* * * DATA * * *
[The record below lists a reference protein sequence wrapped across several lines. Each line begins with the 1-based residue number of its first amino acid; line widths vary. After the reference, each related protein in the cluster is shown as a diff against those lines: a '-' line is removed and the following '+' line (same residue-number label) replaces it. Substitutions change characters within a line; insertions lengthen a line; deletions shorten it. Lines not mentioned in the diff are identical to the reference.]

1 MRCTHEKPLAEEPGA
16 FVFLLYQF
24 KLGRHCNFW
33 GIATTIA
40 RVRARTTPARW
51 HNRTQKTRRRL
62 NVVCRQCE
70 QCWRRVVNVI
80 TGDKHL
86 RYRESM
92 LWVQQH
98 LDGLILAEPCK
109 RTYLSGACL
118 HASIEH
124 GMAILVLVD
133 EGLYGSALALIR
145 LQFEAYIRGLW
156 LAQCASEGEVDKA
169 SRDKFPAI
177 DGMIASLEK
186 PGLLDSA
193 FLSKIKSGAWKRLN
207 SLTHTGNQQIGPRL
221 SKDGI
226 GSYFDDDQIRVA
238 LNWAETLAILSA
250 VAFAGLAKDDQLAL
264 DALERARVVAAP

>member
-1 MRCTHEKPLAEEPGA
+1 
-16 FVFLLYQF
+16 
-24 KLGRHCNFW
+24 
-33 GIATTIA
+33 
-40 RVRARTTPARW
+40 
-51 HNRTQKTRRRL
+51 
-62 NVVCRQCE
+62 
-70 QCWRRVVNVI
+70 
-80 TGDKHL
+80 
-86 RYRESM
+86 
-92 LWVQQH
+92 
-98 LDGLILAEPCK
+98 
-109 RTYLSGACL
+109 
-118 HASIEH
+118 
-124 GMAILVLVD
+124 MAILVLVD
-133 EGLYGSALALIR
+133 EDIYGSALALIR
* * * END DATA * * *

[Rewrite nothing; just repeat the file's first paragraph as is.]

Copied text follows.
[The record below lists a reference protein sequence wrapped across several lines. Each line begins with the 1-based residue number of its first amino acid; line widths vary. After the reference, each related protein in the cluster is shown as a diff against those lines: a '-' line is removed and the following '+' line (same residue-number label) replaces it. Substitutions change characters within a line; insertions lengthen a line; deletions shorten it. Lines not mentioned in the diff are identical to the reference.]